Headlines > News > TMA-17 Arrives at Pad, Crew Prepares for Launch

TMA-17 Arrives at Pad, Crew Prepares for Launch

Published by Klaus Schmidt on Sat Dec 19, 2009 10:13 am via: NASA
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(NASA) – Early Friday morning at the Baikonur Cosmodrome in Kazakhstan, the Soyuz TMA-17 spacecraft left its processing facility on a rail car then was vertically set up at its launch pad. On Sunday at 4:52 p.m. EST, three new crew members will launch aboard the TMA-17 to join the Expedition 22 crew after docking to the International Space Station. They dock to the International Space Station Tuesday.

Watch NASA TV for coverage of the launch, which begins Sunday at 4 p.m.

The Soyuz TMA-17 spacecraft arrives at its launch pad early Friday morning at the Baikonur Cosmodrome in Kazakhstan. Credit: NASA TV

The Soyuz TMA-17 spacecraft arrives at its launch pad early Friday morning at the Baikonur Cosmodrome in Kazakhstan. Credit: NASA TV

NASA astronaut T.J. Creamer, Russian cosmonaut Oleg Kotov and Japanese astronaut Soichi Noguchi will expand Expedition 22 to five crew members. Residing onboard the station since Oct. 2 are Commander Jeff Williams and Flight Engineer Maxim Suraev.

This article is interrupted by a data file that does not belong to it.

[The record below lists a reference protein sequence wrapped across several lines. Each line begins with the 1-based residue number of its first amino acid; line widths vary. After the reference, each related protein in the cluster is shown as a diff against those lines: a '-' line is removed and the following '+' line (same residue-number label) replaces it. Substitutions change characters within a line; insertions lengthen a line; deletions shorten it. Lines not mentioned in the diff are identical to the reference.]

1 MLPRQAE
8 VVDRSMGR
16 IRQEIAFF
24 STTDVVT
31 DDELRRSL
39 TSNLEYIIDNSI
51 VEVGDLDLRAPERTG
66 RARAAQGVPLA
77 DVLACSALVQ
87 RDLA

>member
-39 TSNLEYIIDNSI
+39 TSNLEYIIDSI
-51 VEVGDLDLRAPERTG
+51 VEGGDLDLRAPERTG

While they wait for the arrival of the rest of the crew, Williams and Suraev continue their normal science, maintenance and exercise activities.

The two orbiting crew members each performed different experiments that measure an astronaut’s performance of various tasks during long-term spaceflight. Williams performed an experiment that studies how the lack of gravity affects concentration, verbal working memory, attention, short-term memory, spatial processing and math skills. Suraev performed tests and games to assess the actual mental state, prediction and correction of quality of professional task performance in a space flight.

Williams set up dosimeters that measure acoustics and the ambient state inside the station. The commander also routed some power cables on the robotics workstation inside Destiny.

Suraev worked in the Russian segment of the station transferring water and inspecting filters. The cosmonaut also reported on his observations of the world’s oceans, checking patterns, colors and other characteristics of the water bodies.

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